Was thinking where to put my comments as there is a lot of cross referencing to different threads!
I went last night and I was slightly underwhelmed which was pretty disappointing as I was really hyped for it. The book was fantastic, really was a joy to read but just felt like the film didn’t translate as much as it could have.
Felt rushed at parts, and set up the narrative for certain bits and then didn’t really deliver fully (such as 9/11, and Albert’s drug problem) where in the book you really feel the impact. Obviously still enjoyed myself and seeing all their young faces having fun but yeah didn’t land as much as it could have for me.
Yeah, I got that impression as well, I’d read stuff about his Dad before, and obviously everyone knew about Albert Hammond. We were wondering after if any of the them were actually ‘normal’ people and really needed the band to be a massive success? Ended up in a band with all these rich flakes!
It didn’t hang that well from a narrative point of view and the 9/11 stuff felt really out of place (although very difficult not to mention obv) but I really enjoyed.l, 7.5/10 stuff. Being in the strokes looked a lot more fun than being in Interpol. Imagine it might have been a better film if Julian Casablanca was a more engaging interviewee.
Went to see it today and enjoyed it. Thought it was a wise decision to narrow the scope to a smaller selection of bands/shorter time frame and not attempt the much wider scope of the book. Honestly, I don’t get the feeling there’s all that many crazy interesting stories to tell about these bands really - someone falling off a stage and another having some issues with drugs are hardly out of the ordinary for rock bands - so I think a nice brief film that captured some of the essence of why those bands were seen as so exciting at the time was the right way to go.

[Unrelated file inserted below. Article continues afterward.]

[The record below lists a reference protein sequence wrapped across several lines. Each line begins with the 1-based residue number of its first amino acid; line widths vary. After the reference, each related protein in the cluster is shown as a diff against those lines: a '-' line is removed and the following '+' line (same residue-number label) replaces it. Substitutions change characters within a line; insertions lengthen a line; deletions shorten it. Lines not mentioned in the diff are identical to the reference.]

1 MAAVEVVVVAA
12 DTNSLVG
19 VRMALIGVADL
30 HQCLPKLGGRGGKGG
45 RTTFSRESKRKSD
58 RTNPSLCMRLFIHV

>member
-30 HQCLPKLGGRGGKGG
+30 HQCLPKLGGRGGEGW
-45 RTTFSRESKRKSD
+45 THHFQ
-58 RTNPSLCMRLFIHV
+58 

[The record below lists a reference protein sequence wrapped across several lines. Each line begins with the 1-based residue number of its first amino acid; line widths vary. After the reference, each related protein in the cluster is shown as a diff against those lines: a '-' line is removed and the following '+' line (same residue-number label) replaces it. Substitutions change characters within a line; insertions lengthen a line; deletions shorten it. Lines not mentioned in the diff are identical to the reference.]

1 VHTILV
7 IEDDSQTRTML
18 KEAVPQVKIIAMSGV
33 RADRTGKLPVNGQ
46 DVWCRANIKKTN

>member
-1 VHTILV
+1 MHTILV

Have to say, I thought Ryan Adams appeared a bit more than was necessary (especially considering the other bands floating about at that time and discussed in the book were largely ignored). Also, pretty sure one of The Strokes described the band and the scene as ‘DIY’ at one point - pretty easy to be ‘DIY’ when the Dad of the guitarist has handed you his credit card eh lads
Really must check out more TV on the Radio - the only one of the bands covered that I’m not particularly familiar with - the clips in this sounded great.
Yeah, there is no huge story with any of them and I think it did well to capture some of the “that place / that time” vibe. Made you wish you were there for at least the first half of it - must have been an exciting place to be young.
Quite liked the bit about James Murphy and his E experience changing his whole musical outlook. Might have hit fairly close to home, having been the exact same grumpy rockist kid refusing to dance at one point in my life too.
Saw it last night. Haven’t read the book so can’t compare but I thought it was decent, it held my attention really well and the archival footage was great - so impressed a lot of it exists at all, and that it survived given how much of it was pre youtube/cloud/endless storage etc
Shame a lot of the more interesting bands (Oneida, Black Dice, Gang Gang Dance) are referenced but not covered but that’s the nature of it I guess.
Favourite bit was Jame Murphy being an absolute Milhouse about kids using Napster to download rare records and steal his “bit”. The coolest dweeb there ever was.
Reckon there’d be a great follow up on the late 00s scene with Vivian Girls, Woods, Titus Andronicus etc, but I probably would say that because I had a couple of great holidays there in that time seeing them all in grotty warehouses.